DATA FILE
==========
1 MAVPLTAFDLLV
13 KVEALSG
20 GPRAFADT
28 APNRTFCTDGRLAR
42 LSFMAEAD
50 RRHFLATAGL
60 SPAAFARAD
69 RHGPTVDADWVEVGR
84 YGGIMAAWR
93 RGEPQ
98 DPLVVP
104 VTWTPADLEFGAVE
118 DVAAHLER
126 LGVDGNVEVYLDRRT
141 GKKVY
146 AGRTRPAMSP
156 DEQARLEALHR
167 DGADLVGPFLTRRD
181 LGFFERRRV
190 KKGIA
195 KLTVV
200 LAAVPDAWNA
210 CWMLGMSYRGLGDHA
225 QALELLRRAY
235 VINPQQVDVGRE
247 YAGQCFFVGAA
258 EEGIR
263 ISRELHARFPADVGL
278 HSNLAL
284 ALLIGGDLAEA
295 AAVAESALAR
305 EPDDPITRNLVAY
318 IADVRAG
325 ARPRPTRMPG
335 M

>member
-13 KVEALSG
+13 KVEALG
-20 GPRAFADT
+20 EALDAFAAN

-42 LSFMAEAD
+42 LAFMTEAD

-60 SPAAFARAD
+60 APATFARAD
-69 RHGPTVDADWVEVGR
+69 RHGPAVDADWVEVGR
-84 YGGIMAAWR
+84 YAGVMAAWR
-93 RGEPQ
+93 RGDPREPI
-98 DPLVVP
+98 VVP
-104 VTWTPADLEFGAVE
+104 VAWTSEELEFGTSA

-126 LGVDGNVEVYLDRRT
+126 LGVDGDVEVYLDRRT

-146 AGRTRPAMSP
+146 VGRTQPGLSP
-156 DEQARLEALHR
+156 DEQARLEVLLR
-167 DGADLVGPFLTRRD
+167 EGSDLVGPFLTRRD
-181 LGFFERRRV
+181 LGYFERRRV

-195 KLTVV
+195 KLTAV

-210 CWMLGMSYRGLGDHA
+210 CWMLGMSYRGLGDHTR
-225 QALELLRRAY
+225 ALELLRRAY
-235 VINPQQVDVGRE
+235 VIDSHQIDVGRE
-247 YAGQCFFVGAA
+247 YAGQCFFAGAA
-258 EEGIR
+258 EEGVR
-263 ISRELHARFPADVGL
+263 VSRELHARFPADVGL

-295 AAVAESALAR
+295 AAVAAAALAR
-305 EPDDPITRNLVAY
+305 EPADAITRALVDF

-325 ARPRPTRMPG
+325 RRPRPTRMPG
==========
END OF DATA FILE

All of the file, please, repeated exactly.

1 MAVPLTAFDLLV
13 KVEALSG
20 GPRAFADT
28 APNRTFCTDGRLAR
42 LSFMAEAD
50 RRHFLATAGL
60 SPAAFARAD
69 RHGPTVDADWVEVGR
84 YGGIMAAWR
93 RGEPQ
98 DPLVVP
104 VTWTPADLEFGAVE
118 DVAAHLER
126 LGVDGNVEVYLDRRT
141 GKKVY
146 AGRTRPAMSP
156 DEQARLEALHR
167 DGADLVGPFLTRRD
181 LGFFERRRV
190 KKGIA
195 KLTVV
200 LAAVPDAWNA
210 CWMLGMSYRGLGDHA
225 QALELLRRAY
235 VINPQQVDVGRE
247 YAGQCFFVGAA
258 EEGIR
263 ISRELHARFPADVGL
278 HSNLAL
284 ALLIGGDLAEA
295 AAVAESALAR
305 EPDDPITRNLVAY
318 IADVRAG
325 ARPRPTRMPG
335 M

>member
-13 KVEALSG
+13 KVEALG
-20 GPRAFADT
+20 EALDAFAAN

-42 LSFMAEAD
+42 LAFMTEAD

-60 SPAAFARAD
+60 APATFARAD
-69 RHGPTVDADWVEVGR
+69 RHGPAVDADWVEVGR
-84 YGGIMAAWR
+84 YAGVMAAWR
-93 RGEPQ
+93 RGDPREPI
-98 DPLVVP
+98 VVP
-104 VTWTPADLEFGAVE
+104 VAWTSEELEFGTSA

-126 LGVDGNVEVYLDRRT
+126 LGVDGDVEVYLDRRT

-146 AGRTRPAMSP
+146 VGRTQPGLSP
-156 DEQARLEALHR
+156 DEQARLEVLLR
-167 DGADLVGPFLTRRD
+167 EGSDLVGPFLTRRD
-181 LGFFERRRV
+181 LGYFERRRV

-195 KLTVV
+195 KLTAV

-210 CWMLGMSYRGLGDHA
+210 CWMLGMSYRGLGDHTR
-225 QALELLRRAY
+225 ALELLRRAY
-235 VINPQQVDVGRE
+235 VIDSHQIDVGRE
-247 YAGQCFFVGAA
+247 YAGQCFFAGAA
-258 EEGIR
+258 EEGVR
-263 ISRELHARFPADVGL
+263 VSRELHARFPADVGL

-295 AAVAESALAR
+295 AAVAAAALAR
-305 EPDDPITRNLVAY
+305 EPADAITRALVDF

-325 ARPRPTRMPG
+325 RRPRPTRMPG